Melanoma is the deadliest form of skin cancer. It occurs when pigment-making cells in the skin, called melanocytes, begin to reproduce uncontrollably. Melanoma can form from an existing mole or develop on unblemished skin.
The most common type of melanoma spreads on the skin's surface. It is called superficial spreading melanoma. It may stay on the surface or grow down into deeper tissues. Other types of melanoma can start anywhere on or inside the body, including under fingernails or toenails and inside the eye.
Melanoma rarely occurs before age 18. However, the risk of melanoma rises rapidly in young adulthood, making it one of the most common life-threatening forms of cancer in people between the ages of 20 and 50. After age 50, the risk of melanoma rises more slowly with advancing age.
Malignant melanoma is far more common now than it was 100 years ago. In the United States, more than 75,000 people are diagnosed with melanoma each year (slightly more men than women) and nearly 10,000 die of it. About 1 of 50 people develop melanoma in their lifetimes, most likely because of increased sun exposure in childhood.
Symptoms of melanoma
Melanoma is usually larger than ¼ inch in diameter (about the size of a pencil eraser) but can be smaller. The most common sites are the face (especially in older people), upper trunk (especially in men), and legs (especially in women).
Watch a mole for the A, , C, D, and Es of melanoma:
- Asymmetry (one side doesn't match the other)
- order irregularities
- Colors or shades of skin that are different within the same mole
- Diameter larger than 6 millimeters (larger than a pencil eraser)
- Evolving (a newly developing mole)
A mole that bleeds, feels numb, or has a crusty surface may also hint at melanoma.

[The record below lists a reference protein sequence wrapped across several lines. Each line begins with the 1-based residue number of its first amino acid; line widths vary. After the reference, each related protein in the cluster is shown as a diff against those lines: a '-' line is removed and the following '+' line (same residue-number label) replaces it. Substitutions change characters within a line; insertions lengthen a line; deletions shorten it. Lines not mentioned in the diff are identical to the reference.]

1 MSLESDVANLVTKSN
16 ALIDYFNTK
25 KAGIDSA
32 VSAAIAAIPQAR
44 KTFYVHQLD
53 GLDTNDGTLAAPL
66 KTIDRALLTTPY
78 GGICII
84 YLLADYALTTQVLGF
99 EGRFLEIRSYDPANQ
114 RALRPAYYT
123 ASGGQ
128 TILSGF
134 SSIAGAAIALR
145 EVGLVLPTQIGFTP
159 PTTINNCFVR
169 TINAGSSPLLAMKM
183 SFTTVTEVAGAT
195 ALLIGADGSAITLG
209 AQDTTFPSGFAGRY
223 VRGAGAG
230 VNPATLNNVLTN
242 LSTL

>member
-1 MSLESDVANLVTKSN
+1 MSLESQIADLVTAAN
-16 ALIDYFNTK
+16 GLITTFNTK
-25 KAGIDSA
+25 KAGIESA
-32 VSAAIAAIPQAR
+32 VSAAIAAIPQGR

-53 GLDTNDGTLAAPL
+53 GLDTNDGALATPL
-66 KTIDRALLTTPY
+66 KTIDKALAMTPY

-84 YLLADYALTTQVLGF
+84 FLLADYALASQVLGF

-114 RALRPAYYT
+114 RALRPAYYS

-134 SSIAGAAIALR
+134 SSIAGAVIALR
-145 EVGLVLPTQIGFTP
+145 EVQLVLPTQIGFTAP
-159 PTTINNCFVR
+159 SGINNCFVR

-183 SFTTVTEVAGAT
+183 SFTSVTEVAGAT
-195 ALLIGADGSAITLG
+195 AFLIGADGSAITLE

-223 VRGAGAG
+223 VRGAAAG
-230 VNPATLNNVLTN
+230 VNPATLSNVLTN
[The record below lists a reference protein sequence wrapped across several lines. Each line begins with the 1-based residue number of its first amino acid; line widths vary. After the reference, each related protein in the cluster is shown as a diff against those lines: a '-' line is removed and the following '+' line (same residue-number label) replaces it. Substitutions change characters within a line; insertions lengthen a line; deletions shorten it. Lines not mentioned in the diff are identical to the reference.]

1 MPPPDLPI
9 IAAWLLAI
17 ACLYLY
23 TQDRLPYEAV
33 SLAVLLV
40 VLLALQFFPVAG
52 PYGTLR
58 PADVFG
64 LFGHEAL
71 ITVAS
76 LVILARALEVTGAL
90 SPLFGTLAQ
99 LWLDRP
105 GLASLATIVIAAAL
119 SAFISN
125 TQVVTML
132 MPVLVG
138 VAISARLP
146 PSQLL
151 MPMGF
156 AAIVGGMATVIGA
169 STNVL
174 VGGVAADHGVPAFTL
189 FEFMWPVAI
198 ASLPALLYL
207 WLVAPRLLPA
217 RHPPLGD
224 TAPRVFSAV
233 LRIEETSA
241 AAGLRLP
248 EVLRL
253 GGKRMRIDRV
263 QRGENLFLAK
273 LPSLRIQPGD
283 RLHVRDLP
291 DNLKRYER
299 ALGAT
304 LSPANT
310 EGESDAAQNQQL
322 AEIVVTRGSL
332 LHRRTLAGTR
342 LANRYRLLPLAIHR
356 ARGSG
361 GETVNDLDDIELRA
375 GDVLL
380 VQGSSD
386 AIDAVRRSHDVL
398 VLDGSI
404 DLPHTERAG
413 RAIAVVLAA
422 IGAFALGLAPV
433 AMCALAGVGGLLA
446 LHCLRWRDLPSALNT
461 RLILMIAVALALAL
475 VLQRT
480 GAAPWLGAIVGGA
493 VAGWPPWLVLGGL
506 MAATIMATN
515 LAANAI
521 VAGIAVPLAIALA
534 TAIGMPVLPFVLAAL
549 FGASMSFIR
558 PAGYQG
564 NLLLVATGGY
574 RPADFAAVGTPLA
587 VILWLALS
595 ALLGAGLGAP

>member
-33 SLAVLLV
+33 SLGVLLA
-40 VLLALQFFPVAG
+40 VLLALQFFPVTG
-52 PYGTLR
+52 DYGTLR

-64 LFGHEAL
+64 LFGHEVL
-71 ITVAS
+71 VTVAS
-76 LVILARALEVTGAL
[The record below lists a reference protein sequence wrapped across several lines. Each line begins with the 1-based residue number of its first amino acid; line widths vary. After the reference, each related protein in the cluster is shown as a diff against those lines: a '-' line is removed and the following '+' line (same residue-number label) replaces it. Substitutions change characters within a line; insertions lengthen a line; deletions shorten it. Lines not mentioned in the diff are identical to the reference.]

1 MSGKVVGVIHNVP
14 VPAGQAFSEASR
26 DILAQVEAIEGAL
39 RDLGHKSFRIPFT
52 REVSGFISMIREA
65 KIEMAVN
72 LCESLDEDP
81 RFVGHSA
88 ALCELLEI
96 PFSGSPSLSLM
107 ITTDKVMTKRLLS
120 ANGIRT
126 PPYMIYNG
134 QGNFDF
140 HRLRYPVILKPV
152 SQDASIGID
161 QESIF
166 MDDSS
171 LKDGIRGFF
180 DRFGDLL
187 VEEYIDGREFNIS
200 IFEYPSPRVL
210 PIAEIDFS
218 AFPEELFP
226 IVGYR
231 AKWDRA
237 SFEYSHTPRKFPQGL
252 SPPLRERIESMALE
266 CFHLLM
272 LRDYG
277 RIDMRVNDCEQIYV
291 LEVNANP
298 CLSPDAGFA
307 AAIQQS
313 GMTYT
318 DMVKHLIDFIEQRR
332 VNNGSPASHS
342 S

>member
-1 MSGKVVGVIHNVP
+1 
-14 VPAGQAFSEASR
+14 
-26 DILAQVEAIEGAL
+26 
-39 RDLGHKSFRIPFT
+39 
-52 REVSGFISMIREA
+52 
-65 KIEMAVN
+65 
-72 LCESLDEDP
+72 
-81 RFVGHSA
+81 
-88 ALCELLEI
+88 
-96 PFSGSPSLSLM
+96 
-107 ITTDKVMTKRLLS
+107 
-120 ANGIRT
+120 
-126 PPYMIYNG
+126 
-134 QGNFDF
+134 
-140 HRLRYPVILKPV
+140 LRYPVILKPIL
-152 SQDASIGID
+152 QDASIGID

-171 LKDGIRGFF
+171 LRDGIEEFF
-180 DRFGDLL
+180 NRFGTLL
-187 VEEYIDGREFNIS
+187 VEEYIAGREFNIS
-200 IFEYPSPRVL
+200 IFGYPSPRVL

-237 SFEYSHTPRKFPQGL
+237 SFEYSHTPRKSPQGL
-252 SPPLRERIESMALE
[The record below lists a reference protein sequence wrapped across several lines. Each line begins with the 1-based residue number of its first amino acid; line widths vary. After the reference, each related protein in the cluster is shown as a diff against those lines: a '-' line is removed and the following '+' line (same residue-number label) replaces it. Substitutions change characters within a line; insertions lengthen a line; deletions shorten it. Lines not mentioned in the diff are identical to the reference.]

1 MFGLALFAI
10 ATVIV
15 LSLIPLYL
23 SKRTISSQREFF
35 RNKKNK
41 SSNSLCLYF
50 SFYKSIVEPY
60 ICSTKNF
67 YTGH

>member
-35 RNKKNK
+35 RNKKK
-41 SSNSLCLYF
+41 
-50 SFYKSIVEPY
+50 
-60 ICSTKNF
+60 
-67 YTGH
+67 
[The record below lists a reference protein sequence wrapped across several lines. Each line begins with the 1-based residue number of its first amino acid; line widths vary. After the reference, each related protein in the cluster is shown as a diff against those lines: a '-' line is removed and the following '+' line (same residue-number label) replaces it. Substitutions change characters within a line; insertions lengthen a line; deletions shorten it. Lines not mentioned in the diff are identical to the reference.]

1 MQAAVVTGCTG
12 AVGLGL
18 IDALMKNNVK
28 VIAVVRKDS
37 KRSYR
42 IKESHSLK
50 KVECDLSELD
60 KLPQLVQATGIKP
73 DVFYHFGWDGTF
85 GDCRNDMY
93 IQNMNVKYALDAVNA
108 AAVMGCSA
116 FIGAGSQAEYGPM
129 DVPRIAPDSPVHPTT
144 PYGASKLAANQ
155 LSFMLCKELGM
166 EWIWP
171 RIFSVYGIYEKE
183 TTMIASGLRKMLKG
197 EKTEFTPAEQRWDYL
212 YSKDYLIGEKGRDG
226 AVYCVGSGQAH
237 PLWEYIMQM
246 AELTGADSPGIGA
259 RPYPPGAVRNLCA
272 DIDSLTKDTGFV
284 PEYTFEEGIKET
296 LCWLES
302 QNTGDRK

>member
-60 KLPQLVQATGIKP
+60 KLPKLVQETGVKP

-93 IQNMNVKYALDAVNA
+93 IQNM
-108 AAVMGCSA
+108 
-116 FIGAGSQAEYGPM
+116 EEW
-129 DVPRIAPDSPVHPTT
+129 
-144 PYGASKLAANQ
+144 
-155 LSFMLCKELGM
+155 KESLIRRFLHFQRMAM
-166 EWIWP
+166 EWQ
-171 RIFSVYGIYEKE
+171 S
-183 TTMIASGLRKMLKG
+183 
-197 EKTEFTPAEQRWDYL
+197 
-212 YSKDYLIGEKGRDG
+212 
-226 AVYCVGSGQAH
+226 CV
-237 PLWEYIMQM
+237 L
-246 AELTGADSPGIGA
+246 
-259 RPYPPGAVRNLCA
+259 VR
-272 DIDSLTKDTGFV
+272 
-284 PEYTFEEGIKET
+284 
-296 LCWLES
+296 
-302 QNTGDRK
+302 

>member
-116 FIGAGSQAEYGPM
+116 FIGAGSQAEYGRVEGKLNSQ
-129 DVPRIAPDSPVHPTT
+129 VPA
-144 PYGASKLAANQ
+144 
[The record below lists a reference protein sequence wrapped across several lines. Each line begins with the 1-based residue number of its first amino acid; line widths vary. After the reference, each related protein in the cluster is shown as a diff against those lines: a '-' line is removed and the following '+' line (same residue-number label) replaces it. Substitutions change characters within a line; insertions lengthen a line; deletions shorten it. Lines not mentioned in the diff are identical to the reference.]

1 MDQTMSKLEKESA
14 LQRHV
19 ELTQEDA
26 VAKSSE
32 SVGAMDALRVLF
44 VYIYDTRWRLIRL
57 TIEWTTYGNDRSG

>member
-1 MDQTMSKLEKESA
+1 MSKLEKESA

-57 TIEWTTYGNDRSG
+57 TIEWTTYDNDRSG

Determining whether a mole or other spot is melanoma usually involves removing a small piece of the mole or spot and the surrounding tissue. This is called a biopsy. The tissue is examined in a laboratory. Information from this analysis can determine if the tissue is cancerous and how deep it has grown below the skin's surface. That's the most important factor in predicting whether it can be cured.
Melanomas deeper than 1 millimeter are more likely to have spread to other parts of the body. If that has happened, your doctor may suggest additional tests. These include:
- blood tests
- chest x-ray
- CT scan
- additional biopsies
If the melanoma is more than 1 millimeter deep, your doctor will want to know if it has spread to nearby lymph nodes. To do this, he or she may inject a radioactive liquid into the tumor. The liquid flows through the natural drainage pathway that connects the tumor to nearby lymph nodes. The drainage path can be tracked. The first lymph node along the path is called the sentinel node.
How deeply a melanoma has invaded nearby tissues affects the outlook. If it has invaded only nearby tissue, it can be cured. But if melanoma cells have broken away and traveled through the lymph vessels to nearby lymph nodes and then spread (metastasized) to other organs, the disease can be deadly.
To treat melanoma, a doctor must remove the visible tumor along with ½ to 1 inch of healthy skin around the tumor, depending on the size of the tumor. This is important because nearby skin can contain microscopic bits of the cancer.
In some cases, the doctor may perform a specialized procedure during which the tumor is shaved away one thin layer at a time. Each layer is examined under the microscope as it is removed. This technique helps the doctor remove as little healthy skin as possible.
During surgery, the lymph node closest to the melanoma (the sentinel node) is checked. If it does not contain cancer cells, the other nodes are usually cancer free. If cancer is found in the sentinel node, your doctor may recommend additional treatment.
If cancer has spread to one or more lymph nodes, some experts recommend that all lymph nodes in the area be removed, but this is controversial. Although spreading cancer cells might be removed, cells that are fighting the cancer also are removed. It has not been proven that removing lymph nodes makes melanoma patients more likely to survive.
Additional treatments can often help people with:
- a melanoma that is deep in the skin
- cancer cells that have spread to the lymph nodes
- cancer that has spread to other organs.
Treatment may include chemotherapy, radiation therapy, and/or medicines that boost your immune system's ability to fight the cancer.
As a service to our readers, Harvard Health Publishing provides access to our library of archived content. Please note the date of last review or update on all articles. No content on this site, regardless of date, should ever be used as a substitute for direct medical advice from your doctor or other qualified clinician.